Wolfgan Sailler of Salem, Oregon recently posted this comment/opinion on Genesis:
While I claim no special knowledge in the related sciences, natural or spiritual, it seems to me that the biblical story of Genesis is just that — a story told to an ancient people.
True, we are made of clay/earthly elements, so to speak, but there is too much evidence around to believe that everything present in the universe came into existence 5,000 years ago in literally seven days. If we equate one day with a billion years, that seems more like it.
Be that as it may, but everybody can see proof of some form of evolution/evolvement in their very own existence: We came from one cell and during nine months of gestation, went through every stage of life form evolutionary teaching claims. Only once out of the birth canal do we turn into true terrestrians when we take our first breath.
Considering scientific evidence is not to be equated with negating God or creation. It simply tries to find more logical and details underpinnings than a simple story can relate.
Mr. Sailler admits to having no special knowledge in the fields he has identified and should be thanked for his honesty. I'll take a Mr. Sailler over a self-proclaimed expert any day! He may not be an expert in science and religion, (he's in finance, actually), but his comment reveals a great deal about the general perception of Genesis and therefore is worthy of consideration.
Let us consider Mr. Sailler's points one by one.
Is Genesis just a story told to ancient people? That isn't what experts believe nor is this what Genesis claims to be. In fact, Genesis is many stories involving different peoples, but all of them Afro-Asiatics. There are 2 creation stories, quite different in focus, detail and cultural context. The same is true for the 2 floods stories. What we find in Genesis is certain promises that appear to have taken shape in history and these promises are not just for ancient people.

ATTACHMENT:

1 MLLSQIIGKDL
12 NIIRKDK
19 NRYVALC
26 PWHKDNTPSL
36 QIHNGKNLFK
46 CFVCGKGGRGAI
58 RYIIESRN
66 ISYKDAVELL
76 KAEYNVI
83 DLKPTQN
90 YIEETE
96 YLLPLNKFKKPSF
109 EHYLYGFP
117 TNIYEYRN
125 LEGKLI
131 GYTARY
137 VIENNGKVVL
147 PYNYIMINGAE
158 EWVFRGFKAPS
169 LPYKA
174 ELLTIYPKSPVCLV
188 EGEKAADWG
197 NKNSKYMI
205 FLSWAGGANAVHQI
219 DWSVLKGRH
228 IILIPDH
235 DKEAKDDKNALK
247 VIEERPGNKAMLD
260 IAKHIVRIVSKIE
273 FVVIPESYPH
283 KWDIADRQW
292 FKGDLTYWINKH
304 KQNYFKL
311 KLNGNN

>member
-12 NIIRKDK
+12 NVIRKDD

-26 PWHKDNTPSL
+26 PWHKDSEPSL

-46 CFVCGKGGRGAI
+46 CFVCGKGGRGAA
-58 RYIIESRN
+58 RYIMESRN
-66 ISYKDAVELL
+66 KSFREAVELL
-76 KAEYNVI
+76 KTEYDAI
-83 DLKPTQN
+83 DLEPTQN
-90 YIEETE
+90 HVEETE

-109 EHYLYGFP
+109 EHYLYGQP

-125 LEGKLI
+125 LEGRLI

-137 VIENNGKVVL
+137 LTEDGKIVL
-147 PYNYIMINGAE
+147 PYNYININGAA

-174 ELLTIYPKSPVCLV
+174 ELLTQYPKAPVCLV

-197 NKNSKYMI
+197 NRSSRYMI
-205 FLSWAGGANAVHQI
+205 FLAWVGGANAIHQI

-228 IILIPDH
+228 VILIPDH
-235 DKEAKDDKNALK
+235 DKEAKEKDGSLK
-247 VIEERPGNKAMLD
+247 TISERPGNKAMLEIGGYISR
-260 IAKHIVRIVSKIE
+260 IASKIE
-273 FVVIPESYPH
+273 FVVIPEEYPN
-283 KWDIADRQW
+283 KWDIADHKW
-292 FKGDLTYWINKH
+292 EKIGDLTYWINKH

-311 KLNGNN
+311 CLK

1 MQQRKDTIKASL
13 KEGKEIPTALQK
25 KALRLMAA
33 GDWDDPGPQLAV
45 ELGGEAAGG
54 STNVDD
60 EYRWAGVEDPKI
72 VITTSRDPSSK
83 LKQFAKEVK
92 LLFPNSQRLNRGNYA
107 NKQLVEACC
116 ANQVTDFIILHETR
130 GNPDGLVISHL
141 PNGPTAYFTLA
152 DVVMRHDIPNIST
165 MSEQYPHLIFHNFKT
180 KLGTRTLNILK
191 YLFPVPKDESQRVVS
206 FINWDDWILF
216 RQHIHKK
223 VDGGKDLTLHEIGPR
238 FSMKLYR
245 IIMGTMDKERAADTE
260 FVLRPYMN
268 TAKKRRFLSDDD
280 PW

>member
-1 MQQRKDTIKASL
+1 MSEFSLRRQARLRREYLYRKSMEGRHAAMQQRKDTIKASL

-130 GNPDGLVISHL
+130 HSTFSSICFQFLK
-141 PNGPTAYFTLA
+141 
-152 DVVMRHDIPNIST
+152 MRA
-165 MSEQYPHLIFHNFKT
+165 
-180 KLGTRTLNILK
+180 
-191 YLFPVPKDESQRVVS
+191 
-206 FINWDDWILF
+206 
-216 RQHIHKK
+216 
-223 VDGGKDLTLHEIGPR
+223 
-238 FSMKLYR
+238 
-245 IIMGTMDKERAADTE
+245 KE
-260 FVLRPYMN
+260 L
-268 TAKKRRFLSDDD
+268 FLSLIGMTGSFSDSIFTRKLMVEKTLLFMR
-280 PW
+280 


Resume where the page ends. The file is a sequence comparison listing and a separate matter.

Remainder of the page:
This leads us logically to the next point: Does Genesis say that everything that in the universe was created in 6 consequentive 24-hour days? If Genesis makes promises about things to be fulfilled in the future, than we can't claim that the work of the Creator ceased on the sixth day.
Genesis claims that the universe is a creation, and that the Creator creates what is "good" in an orderly fashion. It also presents the belief that the order of creation is fixed, unchanging and ultimately irreversible. That is why the Church Fathers taught that humans, having been made in the "image of God" can never fully erase the divine image.
Finally, there is nothing in the whole Bible that speaks of the universe or the earth as being only 5000 years old. Indeed the Bible provides reliable informaton for researchers to date many historical events in the ancient Near East and Africa that took place well before 5000 years ago.
Does the development of the human fetus prove that humans evolved from sub-human species? No more than the development of the elephant fetus proves that elephants evolved from sub-elephant species. Genesis portrays the growth, change and development to which Mr. Saillers points when it speaks of plants and creatures producing fruit of their own kinds. It is also evident that while plants can cross-pollinate to produce hybrids in nature, such is not true of humans.
Does holding a evolutionary view required rejection of a Creator? Of course not! But, on the other hand, macro-evolution is the only view to which atheists can subscribe since it permits replacing the Creator with the mechanism of evolution (something Darwin never claimed to do).
Is science more logical than Genesis? Best to answer that hypothetical question with the flip of a coin! Genesis presents an extremely orderly universe and an anthropologically truthful picture of humanity; more orderly and truthful than some scientific reports describing evolution and the origins of modern humans.
Mr. Sailler is correct that Genesis is a testament of an ancient people. To be specific, it is the work of the Afro-Asiatics, people who thought in a very orderly and logical manner as evidenced by the binary distinctions that frame their worldview.
Beware a Different Gospel - Edward F. Lundwall, Jr. I wrote this after a visit from a Seventh Day Adventist teacher who kept mixing the Sabbath observance into the Gospel message. ...
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